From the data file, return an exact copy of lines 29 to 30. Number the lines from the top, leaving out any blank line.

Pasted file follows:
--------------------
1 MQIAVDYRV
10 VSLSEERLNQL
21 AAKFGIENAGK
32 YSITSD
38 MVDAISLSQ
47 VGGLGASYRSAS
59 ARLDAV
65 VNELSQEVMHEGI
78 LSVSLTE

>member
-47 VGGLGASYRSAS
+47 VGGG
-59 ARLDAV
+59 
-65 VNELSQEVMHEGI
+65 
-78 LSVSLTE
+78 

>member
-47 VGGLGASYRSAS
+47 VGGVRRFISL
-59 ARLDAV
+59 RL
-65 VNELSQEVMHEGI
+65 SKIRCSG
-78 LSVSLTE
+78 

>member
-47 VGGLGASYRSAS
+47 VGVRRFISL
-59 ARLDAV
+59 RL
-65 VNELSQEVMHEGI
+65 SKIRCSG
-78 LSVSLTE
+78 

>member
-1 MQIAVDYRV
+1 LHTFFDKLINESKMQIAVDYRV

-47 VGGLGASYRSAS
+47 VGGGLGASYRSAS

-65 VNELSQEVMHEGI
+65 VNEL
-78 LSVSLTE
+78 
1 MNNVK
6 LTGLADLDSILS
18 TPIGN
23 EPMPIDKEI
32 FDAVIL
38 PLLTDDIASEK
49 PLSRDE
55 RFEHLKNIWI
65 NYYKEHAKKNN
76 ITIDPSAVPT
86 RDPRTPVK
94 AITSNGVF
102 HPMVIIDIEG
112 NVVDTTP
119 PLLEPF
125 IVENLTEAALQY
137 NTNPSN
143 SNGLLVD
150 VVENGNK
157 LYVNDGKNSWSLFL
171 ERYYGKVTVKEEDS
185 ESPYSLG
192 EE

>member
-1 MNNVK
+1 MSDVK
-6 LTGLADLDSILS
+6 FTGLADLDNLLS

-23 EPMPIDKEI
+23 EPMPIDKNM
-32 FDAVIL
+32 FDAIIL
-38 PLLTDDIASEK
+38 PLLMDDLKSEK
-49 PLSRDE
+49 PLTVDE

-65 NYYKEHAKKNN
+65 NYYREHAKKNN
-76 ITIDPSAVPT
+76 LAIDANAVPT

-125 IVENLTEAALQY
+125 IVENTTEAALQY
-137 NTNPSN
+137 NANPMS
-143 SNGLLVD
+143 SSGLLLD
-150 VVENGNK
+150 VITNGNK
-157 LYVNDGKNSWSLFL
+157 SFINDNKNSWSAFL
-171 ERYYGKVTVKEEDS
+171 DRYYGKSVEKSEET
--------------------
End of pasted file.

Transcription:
-47 VGGLGASYRSAS
+47 VGVRRFISL